Andrew "Andy" Brown came home with five Purple Hearts, a Silver Star and two Bronze Stars.
He also came home with a long, white scar on his neck after he nearly lost his life to the trench knife of a German soldier.
Brown, 83, of Belleville, joined Gen. George Patton's Third Army in the 26th Infantry Division's 101st Infantry Regiment. The regiment landed at Cherbourg, France, 12 days after the D-Day invasion.
"Every Friday, we marched 26 miles," Brown said. "We'd leave at 4:30 a.m. and get back around 7:30 p.m. Of course we carried a full pack of ammo, gear, everything."
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A full pack weighed about 60 pounds.
"The first time I ever met (Patton), I was leaning against a tree and someone poked me in the back and I thought it was one of the guys," Brown said. "I turned around and saw all those stars and knew it was Patton. He was a tough old bird. You never heard anyone cuss like he did. Every other word out of his mouth was a cuss word, but everyone liked him."
Brown fought in the Battle of the Bulge where he nearly lost his feet to frostbite and watched many of his friends get killed.
During the Army's trek across Europe, Brown served as a demolition man, rifle man, flame-thrower and machine gunner. His job was to find mines and destroy them before advancing troops moved in. There were no high-tech devices to find the mines. He had to do it the old-fashioned way, with steady hands and nerves.
He found the mines by crawling around and poking the ground with his bayonet. When he found one, he had to uncover it and detonate it.
A German soldier found Brown lying on the ground and snuck up behind him.
"He got me in the back with his knees and put his trench knife up against my neck," Brown said. "When I turned around he grabbed my head and cut my throat. He was determined to kill me. I managed to pull my .45 and shot him through the chin."
Brown showed the scar he received from the knife and pointed to the bottom of his chin where he shot the attacking soldier.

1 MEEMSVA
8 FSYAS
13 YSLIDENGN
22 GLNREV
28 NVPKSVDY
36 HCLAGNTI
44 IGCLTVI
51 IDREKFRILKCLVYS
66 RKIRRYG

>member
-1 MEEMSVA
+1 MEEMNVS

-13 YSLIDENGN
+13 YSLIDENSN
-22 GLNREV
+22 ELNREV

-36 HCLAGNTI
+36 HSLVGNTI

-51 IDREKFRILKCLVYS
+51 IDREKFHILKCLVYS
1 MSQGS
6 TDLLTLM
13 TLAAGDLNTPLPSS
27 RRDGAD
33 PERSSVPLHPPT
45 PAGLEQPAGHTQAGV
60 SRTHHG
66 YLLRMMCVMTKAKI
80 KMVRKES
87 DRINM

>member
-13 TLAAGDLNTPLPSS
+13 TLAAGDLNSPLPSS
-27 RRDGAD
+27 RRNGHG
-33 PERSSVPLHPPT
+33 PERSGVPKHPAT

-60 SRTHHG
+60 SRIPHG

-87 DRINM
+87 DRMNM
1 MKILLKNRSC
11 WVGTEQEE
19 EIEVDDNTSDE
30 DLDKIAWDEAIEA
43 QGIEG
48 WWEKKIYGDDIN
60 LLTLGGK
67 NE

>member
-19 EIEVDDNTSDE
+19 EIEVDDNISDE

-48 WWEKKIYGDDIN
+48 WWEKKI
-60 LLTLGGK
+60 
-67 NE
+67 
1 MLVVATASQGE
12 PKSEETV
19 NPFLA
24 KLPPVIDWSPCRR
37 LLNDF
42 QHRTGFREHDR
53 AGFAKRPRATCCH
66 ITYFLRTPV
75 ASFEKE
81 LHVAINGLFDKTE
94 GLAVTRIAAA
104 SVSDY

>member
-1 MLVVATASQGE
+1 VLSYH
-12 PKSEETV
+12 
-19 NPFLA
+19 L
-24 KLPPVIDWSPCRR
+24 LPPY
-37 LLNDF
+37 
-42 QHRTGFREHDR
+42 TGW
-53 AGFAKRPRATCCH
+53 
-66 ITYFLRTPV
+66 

"After 60 years, I still see the look in that man's eyes when I shot him," Brown said.
He marched through Luxembourg, Belgium, Germany, France, Czechoslovakia, Austria, Italy and Sicily but never saw the sights in any of those countries. He was too busy dodging bullets and living in foxholes.
"We were always in battle, and we were hardly ever relieved, not with old Patton leading us," he said. "It scared the hell out of me. I was one of the biggest cowards out there. I'd run every time I'd get the chance, you'd be crazy not to. Those Germans, they were pretty rough characters. I think if it had been just the Americans and the Germans fighting, it would have been a different war."
His days were spent at the front line, rising before dawn, marching or fighting and bedding down in foxholes well into the evening hours.
"If we were lucky, we'd get something to eat in the morning, either steal it or kill it," Brown said. "We killed and ate a lot of chickens. They always tried to get our food up there to us, but a lot of times, they just couldn't. We were on the front lines and it wasn't easy to get to us."
One of the men in his unit was a butcher, so the men enjoyed frequent meals of fresh meat.
"We had a lot of sheep and goat, sometimes a cow or a calf," Brown said.
When meat wasn't available, they always had a few tins of rations stuffed in their pockets.
He remembers Austria as the worst fighting.
"We were pushing (the Germans) back all the time, and they really started getting tough as we got closer to Germany," he said. "They were protecting their homeland. They were just doing their jobs, just like we were."
Contact reporter Jennifer A. Bowen at firstname.lastname@example.org or 239-2667.